How many of you love television programs that have to do with crime solving? Shows such as CSI, Dateline and others that entail looking inside the heads of criminals are quite interesting. They tend to hook their audiences by providing clues that audience members can easily fit together to solve the crimes from home. When I signed up for a Forensic Psychology class this term, I thought this was what I would be doing. In reality, crime solving is only a tiny aspect of being a forensic psychologist. The discipline is so much more than these highly publicized sensational aspects. The rest involves a fusion of psychology and technical law that can easily confuse even the most astute student.
A lot of people equate forensic psychology with forensic science or law enforcement. They tend to think that the forensic psychologist arrives at a crime scene, surveys the area and eventually identifies a number of psychological clues that can help catch the bad guy. These things that you see on TV easily lead to a number of incorrect conclusions about what Forensic Psychology is. In fact, psychologists are rarely called upon to act in this capacity at all.
Simply stated, Forensic Psychology refers to any application of psychology to the legal system. Most often it is clinical psychology, but not always. There are different ethical standards regarding confidentiality and other issues that apply in the forensics field, as opposed to therapeutic psychology work, and forensic psychologists take completely different approaches to their clients than therapeutic psychologists do. Some might even argue that the intersection between psychology and the law is more like a collision than a fusion.
The work that I am currently conducting is a case analysis of a Muslim immigrant who was diagnosed as paranoid schizophrenic. He lived on the streets and was arrested and jailed for trespassing. While in jail, he was given anti-psychotic medication for his mental illness. However, upon his release back into the streets, he discontinued taking the medication. He began to suffer visual and audio hallucinations and to believe that Nazi youth were coming to assassinate him. One night, as he was asleep on a park bench, he was, indeed, attacked by a gang of hoodlums. They beat him, kicked him and left him lying on the ground, but he was not seriously injured. After they left, the man searched until he found a pipe which he stashed in the shadows for his own protection.
The next morning, the man saw two young teenaged boys approaching from the park’s pathway. They were on their way to a music lesson.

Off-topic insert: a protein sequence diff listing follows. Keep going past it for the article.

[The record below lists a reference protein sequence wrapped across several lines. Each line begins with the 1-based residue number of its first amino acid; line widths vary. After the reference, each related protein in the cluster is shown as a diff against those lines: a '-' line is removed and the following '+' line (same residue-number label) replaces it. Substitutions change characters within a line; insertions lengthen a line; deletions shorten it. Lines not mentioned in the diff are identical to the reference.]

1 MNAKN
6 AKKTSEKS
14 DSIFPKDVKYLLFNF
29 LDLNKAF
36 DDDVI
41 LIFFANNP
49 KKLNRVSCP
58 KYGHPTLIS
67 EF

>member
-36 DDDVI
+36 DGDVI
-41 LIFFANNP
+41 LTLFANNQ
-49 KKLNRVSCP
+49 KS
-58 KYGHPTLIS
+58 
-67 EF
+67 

Thinking they were the youths who had attacked him the night before, and believing they had returned to kill him, he sneaked up behind them and began to wield the pipe wildly. He struck the elder boy in the head knocking him to the ground before he began to repeatedly beat the younger brother. The elder brother was able to escape and seek assistance. When the police arrived, the man had bludgeoned the younger brother to death and was continuing to beat his lifeless body as he lay on the ground. The man went completely limp when he was apprehended by the police and did not resist arrest.
The man was evaluated, deemed incompetent to be tried and committed to a mental health care facility where he underwent pharmaceutical therapy for the paranoid schizophrenia. After 6 months of treatment, he was reevaluated and deemed competent to stand trial. He was tried and convicted of capital murder. It is my job to determine whether or not he qualifies for and should get the death penalty.
This brings up countless ethical issues with me. I am an avid opponent of the death penalty for many reasons. First, it is unfair. Ethnic minorities are more often convicted and sentenced to death for the same crimes when non-minorities receive lesser sentences. It costs more to execute a prisoner than to give one life in prison. Death of the criminal does not bring back the victim. There are just too many reasons to say, in full, why I oppose it on legal and ethical grounds. However, my personal opinions do not count in this instance. Only my professional ones do.
I have to consider what the prisoner needs, in terms of his rights being observed. I have to consider what the state needs, in terms of keeping the streets safe, and I have to consider what the court needs, in terms of arriving at a just solution. It is a lot to think about, and there are so many laws and legal loopholes and psychological issues and ethical standards to consider that it really makes my head swim!
I do not believe I will pursue a career in Forensic Psychology…..but this is an interesting class, nonetheless.